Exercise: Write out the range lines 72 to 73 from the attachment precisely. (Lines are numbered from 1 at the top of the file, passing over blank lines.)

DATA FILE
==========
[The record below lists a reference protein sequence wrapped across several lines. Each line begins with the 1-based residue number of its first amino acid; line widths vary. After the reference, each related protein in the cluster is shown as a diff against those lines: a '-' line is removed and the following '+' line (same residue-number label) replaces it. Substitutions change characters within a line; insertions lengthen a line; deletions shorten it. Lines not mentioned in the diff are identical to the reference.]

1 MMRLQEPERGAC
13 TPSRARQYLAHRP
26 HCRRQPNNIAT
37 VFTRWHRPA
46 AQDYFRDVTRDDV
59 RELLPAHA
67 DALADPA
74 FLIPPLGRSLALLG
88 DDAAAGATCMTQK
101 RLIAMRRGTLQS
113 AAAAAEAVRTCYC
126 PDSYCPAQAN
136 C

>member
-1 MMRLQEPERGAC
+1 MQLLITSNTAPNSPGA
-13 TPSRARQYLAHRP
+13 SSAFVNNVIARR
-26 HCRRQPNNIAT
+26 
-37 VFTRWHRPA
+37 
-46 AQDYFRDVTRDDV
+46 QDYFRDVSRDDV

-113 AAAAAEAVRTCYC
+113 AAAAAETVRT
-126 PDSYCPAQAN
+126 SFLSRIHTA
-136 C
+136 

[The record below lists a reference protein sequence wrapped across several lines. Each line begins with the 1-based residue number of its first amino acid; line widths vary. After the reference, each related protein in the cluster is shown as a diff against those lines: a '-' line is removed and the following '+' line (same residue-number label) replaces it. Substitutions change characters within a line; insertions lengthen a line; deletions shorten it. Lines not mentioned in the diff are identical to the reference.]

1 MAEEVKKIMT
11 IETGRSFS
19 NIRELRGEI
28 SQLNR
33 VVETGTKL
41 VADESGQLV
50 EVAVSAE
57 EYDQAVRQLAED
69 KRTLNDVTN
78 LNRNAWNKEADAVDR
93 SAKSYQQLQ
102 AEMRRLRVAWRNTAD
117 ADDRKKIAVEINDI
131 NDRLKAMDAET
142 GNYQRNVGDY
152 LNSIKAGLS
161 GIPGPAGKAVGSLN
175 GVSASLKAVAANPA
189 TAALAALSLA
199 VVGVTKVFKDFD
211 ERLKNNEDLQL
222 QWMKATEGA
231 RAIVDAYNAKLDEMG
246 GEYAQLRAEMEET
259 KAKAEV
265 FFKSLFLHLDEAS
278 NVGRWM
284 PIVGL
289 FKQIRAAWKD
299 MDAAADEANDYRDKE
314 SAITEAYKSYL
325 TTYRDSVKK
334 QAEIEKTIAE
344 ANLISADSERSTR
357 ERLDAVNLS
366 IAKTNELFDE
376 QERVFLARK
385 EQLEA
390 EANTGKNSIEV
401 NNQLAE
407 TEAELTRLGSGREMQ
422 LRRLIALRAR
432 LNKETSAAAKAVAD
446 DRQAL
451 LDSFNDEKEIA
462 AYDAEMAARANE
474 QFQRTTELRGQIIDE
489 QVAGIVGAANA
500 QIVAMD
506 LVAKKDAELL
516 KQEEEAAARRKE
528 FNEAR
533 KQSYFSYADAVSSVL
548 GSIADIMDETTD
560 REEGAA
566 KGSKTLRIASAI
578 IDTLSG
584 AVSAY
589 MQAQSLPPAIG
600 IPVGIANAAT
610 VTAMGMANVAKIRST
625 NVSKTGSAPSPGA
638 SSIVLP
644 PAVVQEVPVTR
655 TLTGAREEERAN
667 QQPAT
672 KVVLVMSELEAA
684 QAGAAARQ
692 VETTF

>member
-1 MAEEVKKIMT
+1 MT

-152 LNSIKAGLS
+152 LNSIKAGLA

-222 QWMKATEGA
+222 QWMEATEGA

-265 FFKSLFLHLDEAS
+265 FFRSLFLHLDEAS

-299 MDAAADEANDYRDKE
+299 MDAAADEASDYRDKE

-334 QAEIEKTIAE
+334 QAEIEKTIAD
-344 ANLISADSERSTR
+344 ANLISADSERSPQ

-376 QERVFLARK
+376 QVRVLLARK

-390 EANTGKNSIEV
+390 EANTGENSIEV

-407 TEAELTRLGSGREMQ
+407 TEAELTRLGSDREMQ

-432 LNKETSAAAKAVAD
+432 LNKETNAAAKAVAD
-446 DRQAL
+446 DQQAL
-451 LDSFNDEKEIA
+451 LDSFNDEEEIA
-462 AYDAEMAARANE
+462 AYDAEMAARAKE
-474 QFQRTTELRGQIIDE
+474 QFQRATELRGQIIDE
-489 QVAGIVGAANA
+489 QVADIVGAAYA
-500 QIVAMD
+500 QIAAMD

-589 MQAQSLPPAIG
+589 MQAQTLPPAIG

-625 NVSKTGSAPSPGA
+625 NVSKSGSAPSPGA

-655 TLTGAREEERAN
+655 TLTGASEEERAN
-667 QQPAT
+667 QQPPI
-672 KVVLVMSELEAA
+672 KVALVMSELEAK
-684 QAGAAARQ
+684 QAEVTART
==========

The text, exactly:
401 NNQLAE
407 TEAELTRLGSGREMQ